February 10, 2020
The following information is provided by BBB:
The United States' tax season is here, and so are the scammers. Con artists are using the Social Security numbers of unsuspecting Americans to file phony tax returns and steal their refunds. In honor of the Federal Trade Commission’s Tax Identity Theft Awareness Week, be on the lookout for this and other tax season scams.
How the Scam Works
You file your taxes as normal and expect a refund from the IRS. Instead, you get a written IRS notice saying that more than one tax return was filed using your Social Security number.
What happened? Scammers got ahold of your personal information, such as your Social Security number, address, and birth date. They filed your return early and received your refund before you even got around to filing. Tax ID theft is a particularly sneaky con because victims typically don’t realize they’ve been targeted until they try to file their taxes for real.
Scammers steal your tax information in several ways. You may have fallen for a phishing scam at an earlier time, used a corrupt tax preparation service, or had your information exposed in a hack or data breach. Sometimes tax scammers file in the name of a deceased person or steal children’s identities to claim them as dependents.
How to Avoid Tax ID Theft Scams:
For More Information
For more information about tax scams check out our BBB Tip on Tax Scams.
If you are the victim of tax identity theft in the U.S., contact the IRS at 1-800-908-4490. You should also file a complaint with the Federal Trade Commission (FTC) at ftc.gov/complaint or by calling 1-877-FTC-HELP. The FTC also offers a personalized identity theft recovery plan at identitytheft.gov.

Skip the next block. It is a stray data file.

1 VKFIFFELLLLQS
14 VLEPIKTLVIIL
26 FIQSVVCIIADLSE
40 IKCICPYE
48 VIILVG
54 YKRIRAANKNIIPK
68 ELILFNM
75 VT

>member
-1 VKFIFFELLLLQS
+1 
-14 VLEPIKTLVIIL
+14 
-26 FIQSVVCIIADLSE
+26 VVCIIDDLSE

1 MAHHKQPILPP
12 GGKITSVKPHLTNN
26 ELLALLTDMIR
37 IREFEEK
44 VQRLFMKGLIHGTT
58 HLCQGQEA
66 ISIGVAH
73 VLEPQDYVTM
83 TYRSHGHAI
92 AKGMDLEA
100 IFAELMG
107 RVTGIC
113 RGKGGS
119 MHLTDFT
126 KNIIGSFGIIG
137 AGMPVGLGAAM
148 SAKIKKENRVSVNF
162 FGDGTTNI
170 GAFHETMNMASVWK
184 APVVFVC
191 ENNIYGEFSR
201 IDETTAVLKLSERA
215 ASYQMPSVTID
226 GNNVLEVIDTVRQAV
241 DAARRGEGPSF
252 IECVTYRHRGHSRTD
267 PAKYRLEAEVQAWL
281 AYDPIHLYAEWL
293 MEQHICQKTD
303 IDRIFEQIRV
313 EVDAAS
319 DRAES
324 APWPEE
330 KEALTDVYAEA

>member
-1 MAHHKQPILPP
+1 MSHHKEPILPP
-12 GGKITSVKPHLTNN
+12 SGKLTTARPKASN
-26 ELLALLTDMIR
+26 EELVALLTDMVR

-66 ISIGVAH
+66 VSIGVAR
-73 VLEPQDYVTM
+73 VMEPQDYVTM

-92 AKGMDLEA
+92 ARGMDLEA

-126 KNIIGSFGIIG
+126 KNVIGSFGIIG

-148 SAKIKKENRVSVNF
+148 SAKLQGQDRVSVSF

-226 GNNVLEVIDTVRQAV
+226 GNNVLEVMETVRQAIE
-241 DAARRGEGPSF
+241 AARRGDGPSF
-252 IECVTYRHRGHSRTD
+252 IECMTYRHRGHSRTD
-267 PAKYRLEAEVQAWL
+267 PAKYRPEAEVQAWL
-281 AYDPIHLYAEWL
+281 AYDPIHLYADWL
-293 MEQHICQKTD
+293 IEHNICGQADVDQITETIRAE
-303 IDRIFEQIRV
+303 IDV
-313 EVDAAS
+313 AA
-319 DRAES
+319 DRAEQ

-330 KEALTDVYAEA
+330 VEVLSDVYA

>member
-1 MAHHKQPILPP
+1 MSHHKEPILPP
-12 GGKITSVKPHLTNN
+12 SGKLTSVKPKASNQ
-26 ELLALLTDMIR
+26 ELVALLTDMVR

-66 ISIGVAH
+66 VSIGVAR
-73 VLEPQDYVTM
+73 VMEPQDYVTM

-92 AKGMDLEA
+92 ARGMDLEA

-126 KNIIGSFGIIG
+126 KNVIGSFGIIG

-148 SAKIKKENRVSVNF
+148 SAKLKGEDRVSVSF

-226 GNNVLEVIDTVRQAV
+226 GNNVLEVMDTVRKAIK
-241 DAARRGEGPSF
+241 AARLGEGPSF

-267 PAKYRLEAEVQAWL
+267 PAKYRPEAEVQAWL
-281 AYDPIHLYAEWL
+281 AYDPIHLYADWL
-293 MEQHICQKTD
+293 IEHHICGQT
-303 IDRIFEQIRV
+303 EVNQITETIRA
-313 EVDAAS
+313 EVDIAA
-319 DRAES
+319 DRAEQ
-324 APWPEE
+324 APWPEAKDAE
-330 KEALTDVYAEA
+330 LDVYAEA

Working from home has increased in popularity over the past several years. But today, amidst the COVID-19 crisis, it’s not only popular, but required for many. Moving from a hustle-and-bustle professional workspace to a home office can be a major transition for many. To help you make the move successfully, here are a few tips to reduce distractions while working from home:
Following President Donald J. Trump’s emergency declaration pursuant to the Stafford Act, the U.S. Treasury Department and Internal Revenue Service (IRS) yesterday issued guidance allowing all individual and other non-corporate tax filers to defer up to $1 million of federal income tax (including self-employment tax) payments due on April 15, 2020, until July 15, 2020, without penalties or interest. The guidance also allows corporate taxpayers a similar deferment of up to $10 million of federal income tax payments that would be due on April 15, 2020, until July 15, 2020, without penalties or interest.
We at SBC-CPA would like to take this time to address our concerns and preventative measures associated with the novel Coronavirus 19 (COVID 19). Foremost, our thoughts and prayers are with those around the world who have been affected by this virus.